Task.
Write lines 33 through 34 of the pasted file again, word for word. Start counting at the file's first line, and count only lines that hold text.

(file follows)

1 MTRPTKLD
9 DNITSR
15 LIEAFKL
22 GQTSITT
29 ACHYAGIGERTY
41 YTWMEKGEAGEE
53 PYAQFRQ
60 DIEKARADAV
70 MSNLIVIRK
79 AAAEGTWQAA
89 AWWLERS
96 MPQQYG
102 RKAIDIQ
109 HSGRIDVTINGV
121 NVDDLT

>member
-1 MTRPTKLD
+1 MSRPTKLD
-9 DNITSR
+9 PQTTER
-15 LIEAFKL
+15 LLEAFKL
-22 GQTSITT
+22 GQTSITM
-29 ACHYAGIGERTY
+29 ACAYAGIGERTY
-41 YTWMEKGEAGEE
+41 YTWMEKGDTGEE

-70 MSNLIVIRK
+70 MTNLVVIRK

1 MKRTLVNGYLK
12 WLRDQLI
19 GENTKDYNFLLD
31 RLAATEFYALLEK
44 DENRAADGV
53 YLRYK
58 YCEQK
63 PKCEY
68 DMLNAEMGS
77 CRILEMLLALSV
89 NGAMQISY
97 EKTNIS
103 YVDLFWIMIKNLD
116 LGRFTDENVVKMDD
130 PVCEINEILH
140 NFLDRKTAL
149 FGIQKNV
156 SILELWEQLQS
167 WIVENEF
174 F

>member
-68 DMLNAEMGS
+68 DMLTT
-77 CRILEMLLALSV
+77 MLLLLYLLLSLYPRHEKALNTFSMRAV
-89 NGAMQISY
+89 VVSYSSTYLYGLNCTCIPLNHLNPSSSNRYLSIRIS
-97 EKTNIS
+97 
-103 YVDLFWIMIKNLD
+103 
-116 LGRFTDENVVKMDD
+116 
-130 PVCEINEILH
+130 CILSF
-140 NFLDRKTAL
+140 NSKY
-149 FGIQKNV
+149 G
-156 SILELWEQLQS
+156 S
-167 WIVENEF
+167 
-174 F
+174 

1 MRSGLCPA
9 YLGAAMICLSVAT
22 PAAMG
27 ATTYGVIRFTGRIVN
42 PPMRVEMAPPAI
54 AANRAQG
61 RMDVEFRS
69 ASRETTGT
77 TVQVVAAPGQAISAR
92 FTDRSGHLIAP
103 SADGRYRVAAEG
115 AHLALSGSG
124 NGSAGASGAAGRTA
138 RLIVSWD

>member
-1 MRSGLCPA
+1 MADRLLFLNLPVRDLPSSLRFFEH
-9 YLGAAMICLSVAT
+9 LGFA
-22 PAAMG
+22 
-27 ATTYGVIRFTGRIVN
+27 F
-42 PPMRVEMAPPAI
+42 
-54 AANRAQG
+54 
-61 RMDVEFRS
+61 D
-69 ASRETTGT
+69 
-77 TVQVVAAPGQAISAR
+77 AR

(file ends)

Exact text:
19 GENTKDYNFLLD
31 RLAATEFYALLEK